Here’s some more from our Book of Order: “Baptism is the bond of unity in Jesus Christ…  Both believers and their children are included in God’s covenant love.  The baptism of believers witnesses to the truth that God’s gift of grace calls for our grateful response.  The baptism of our young children witnesses to the truth that God claims people in love even before they are able to respond in faith.  These two forms of witness are one and the same Sacrament.”

3 mk[Someone displaying the shirt he wore at his baptism.]

I was baptized as a believer, at age 21.  Our young candidate is being baptized as an infant.  We both receive the bond of unity, the bonding in water and Spirit, in Jesus Christ.  We both are welcomed into the family of God, as children of the covenant.

In a few moments when the water is sprinkled (or maybe poured!) on her, she won’t simply be a wet child—she will be the newest citizen in the kingdom of God.

 

[1] www.startrek.com/database_article/bonding-the


after the fire

It’s not every presbytery meeting that has a worship service that seems especially meaningful to me, which is understandable, since not every service can speak to everyone in the same way every time.  Still, I’ve been to some meetings when it felt like the people putting the service together were trying to be a little too cute.  Sometimes it’s just been boring.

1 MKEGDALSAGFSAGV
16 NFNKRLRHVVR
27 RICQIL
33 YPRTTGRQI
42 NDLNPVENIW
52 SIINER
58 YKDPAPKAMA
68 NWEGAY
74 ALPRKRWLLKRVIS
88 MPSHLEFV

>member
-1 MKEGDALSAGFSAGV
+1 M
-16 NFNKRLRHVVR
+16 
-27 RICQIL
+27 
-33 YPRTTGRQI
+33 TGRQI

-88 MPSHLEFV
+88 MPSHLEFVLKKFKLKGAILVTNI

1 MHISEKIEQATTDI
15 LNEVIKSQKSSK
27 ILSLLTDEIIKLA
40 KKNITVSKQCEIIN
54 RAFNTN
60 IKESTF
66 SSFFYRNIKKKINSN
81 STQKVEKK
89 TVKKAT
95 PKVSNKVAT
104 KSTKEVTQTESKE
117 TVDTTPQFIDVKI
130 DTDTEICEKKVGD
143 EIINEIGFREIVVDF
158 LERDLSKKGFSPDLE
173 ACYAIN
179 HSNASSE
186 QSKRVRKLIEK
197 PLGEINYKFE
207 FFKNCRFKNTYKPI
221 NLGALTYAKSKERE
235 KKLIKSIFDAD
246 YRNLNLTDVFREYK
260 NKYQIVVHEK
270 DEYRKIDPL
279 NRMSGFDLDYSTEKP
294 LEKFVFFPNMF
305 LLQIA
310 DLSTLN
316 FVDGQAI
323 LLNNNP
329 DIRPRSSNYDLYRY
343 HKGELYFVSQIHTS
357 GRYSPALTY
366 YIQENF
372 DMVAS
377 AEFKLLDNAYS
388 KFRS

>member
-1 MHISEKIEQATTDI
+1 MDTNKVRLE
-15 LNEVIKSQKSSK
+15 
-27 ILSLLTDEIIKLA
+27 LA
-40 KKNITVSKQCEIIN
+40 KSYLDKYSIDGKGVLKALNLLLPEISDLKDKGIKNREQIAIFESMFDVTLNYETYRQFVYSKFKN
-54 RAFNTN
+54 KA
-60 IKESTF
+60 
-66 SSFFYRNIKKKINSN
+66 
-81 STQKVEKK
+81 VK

Please understand, I’m not expecting to be entertained, but a worship service should help us into something of a sacred space.  Among those I have found most meaningful was one several years ago in a different presbytery which focused on giving thanks, on gratitude.

It wasn’t the theme so much that struck me, but there were other aspects, such as the hymns we sang.  One of them was, “Let All Things Now Living.”  There was also a time when symbolic gifts were brought forward, as signs of thankfulness.

Something that really stayed with me was how one of the pastors concluded the Prayers of the People.  After going through the various praises and intercessions, he finished with this: “Help us to accept the truth about ourselves,” and then he paused.  I was mentally finishing the sentence with something like, “no matter how proud we might be” or “no matter how startling it might be.”